We Must Be Better

I read a great many articles about education reform.  During this political season, the conversation is heating up.  Sadly, though, the conversation is about the wrong things.  One one hand, there are conservative and business leaders who talk about vouchers for private schools, about merit pay for great teachers, about getting more for the taxpayers’ money (on average education costs about $10,000 per student per year in the U.S.).  On the other hand, many educators and learning innovators want public figures to get off the back of teachers and support good things that are going on in schools while stopping the trend toward high-stakes testing that has become the enemy of deep learning.

I see both sides.  I’m a taxpayer and a staunch conservative.  I’m also a teacher who is passionate about learning.  I can’t help observing that, although I know many teachers who are outstanding, creative, intensely committed stimulators of learning for their very fortunate students, I also know many teachers who are unwilling to change to employ the best research on how 21st century kids learn, who will not put forth the effort to learn how to be better tomorrow than they were yesterday, who, if they use technology at all, are stuck in the past  using only what they are comfortable with, usually tools that have been around for 10 years or more–and yes, I know that large percentage of teachers are limited as to what technologies are available to them.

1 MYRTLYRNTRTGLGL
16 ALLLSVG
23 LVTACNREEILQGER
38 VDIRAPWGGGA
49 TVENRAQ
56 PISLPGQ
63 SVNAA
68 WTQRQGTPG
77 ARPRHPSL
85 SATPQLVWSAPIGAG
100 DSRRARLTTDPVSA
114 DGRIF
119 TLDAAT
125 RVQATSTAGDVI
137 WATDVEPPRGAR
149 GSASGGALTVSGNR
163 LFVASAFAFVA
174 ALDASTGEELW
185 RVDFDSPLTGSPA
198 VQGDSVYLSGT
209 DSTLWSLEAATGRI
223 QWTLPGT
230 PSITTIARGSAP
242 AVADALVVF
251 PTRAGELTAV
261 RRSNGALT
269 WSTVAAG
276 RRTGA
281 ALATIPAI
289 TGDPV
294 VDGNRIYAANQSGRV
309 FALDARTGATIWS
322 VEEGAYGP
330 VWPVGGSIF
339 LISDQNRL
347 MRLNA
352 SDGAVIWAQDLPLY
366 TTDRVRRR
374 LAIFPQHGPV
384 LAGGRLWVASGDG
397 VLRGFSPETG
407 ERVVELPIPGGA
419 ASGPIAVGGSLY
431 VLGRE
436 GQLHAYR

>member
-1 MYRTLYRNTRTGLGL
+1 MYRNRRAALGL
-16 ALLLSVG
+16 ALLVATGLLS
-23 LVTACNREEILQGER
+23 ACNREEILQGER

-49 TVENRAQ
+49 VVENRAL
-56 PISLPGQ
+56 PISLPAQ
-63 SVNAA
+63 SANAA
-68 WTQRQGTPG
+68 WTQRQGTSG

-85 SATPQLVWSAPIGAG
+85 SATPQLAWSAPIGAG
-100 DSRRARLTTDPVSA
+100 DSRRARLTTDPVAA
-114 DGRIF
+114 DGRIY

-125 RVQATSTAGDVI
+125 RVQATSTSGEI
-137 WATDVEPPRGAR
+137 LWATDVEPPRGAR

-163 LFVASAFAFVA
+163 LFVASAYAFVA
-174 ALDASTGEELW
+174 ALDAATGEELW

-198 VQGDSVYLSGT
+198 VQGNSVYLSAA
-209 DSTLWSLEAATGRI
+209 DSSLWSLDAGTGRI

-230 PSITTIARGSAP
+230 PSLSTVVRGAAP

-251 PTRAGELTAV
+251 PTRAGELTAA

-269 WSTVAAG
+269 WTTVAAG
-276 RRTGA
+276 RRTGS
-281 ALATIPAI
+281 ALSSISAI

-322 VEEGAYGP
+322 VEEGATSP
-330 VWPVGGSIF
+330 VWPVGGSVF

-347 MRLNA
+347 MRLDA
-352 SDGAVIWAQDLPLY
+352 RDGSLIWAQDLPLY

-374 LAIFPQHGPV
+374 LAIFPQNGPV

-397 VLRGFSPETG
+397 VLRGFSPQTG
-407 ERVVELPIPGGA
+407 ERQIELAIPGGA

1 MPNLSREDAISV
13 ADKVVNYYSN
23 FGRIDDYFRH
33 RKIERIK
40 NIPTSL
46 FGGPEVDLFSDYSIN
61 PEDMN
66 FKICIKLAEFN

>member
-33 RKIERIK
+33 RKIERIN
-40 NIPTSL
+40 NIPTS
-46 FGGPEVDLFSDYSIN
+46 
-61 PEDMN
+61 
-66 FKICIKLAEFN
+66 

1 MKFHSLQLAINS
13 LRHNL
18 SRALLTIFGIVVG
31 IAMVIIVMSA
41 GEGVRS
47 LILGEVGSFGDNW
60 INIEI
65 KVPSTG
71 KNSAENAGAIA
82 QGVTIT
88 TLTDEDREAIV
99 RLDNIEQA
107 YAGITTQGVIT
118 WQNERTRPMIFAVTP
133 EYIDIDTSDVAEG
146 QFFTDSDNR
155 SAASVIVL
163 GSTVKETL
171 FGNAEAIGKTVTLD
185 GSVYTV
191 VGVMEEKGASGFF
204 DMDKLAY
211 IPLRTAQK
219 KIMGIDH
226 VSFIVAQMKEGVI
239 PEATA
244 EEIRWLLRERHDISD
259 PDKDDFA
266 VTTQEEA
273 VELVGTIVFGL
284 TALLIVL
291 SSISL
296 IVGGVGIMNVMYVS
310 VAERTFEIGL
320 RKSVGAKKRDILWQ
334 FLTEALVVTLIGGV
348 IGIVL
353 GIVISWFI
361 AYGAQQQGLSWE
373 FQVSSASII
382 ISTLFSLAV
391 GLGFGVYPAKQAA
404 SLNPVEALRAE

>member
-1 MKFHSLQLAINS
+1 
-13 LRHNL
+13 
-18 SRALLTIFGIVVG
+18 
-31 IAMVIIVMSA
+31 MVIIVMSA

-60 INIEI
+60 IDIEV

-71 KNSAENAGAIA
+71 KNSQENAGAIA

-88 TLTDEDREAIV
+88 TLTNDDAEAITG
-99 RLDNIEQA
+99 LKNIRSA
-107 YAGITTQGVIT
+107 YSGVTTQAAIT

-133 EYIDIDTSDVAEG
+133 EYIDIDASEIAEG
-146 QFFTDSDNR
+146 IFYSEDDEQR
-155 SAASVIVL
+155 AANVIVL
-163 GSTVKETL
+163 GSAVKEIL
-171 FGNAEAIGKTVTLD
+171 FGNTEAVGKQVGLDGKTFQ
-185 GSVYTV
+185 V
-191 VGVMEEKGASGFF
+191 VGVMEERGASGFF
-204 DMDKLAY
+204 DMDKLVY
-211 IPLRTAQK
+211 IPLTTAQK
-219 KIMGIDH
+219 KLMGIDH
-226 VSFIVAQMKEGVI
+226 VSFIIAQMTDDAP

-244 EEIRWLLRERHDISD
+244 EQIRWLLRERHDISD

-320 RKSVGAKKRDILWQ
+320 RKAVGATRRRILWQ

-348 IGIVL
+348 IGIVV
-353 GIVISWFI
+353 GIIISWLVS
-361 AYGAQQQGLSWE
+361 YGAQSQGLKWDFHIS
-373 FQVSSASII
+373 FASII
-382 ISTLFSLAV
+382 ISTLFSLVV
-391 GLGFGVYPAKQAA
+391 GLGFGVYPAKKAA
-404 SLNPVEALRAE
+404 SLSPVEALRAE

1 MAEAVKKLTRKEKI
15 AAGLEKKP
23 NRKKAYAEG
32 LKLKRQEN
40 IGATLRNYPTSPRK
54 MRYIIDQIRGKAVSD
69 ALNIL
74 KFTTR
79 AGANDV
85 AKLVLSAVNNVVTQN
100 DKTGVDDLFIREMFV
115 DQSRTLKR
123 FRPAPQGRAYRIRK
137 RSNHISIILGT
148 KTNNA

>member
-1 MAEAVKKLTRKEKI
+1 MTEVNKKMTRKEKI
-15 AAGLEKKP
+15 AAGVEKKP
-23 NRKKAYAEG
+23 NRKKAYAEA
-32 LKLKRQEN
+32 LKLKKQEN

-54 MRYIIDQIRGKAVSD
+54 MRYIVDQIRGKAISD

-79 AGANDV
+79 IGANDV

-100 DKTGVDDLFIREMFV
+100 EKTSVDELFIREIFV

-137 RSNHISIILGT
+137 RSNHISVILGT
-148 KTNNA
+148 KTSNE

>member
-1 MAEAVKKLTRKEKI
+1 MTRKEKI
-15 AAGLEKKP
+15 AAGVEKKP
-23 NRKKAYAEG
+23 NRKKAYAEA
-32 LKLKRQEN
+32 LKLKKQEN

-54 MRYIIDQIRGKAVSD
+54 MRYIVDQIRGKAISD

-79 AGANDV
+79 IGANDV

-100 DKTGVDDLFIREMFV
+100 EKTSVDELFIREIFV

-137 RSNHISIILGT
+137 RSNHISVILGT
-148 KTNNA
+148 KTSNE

I think the education reform we should be calling for is a reform in every classroom.  I think that teachers can improve year-by-year.  I think I can improve, and that I need to improve.  I think that at the state level, we need some of those visionary teachers making policy and leading innovation in the way we view the whole  structure of education.  I think we need to stop testing so much  that we don’t have time to teach.  I think we, as teachers, need to change methods that evidently are not working so that our students’ progress is so evident that legislators and other state leaders recognize that there is real growth in every district and school.

I’m encouraged when I see the talent and ability of so many teachers.  But I’m discouraged when I see that talent often wasted because teachers don’t get the training and administrative support they need to explore new ways of helping students learn with real mastery.

Mostly, I think we need to change the conversation.  We need to talk about ways to really change education for the future of every child and our whole society.

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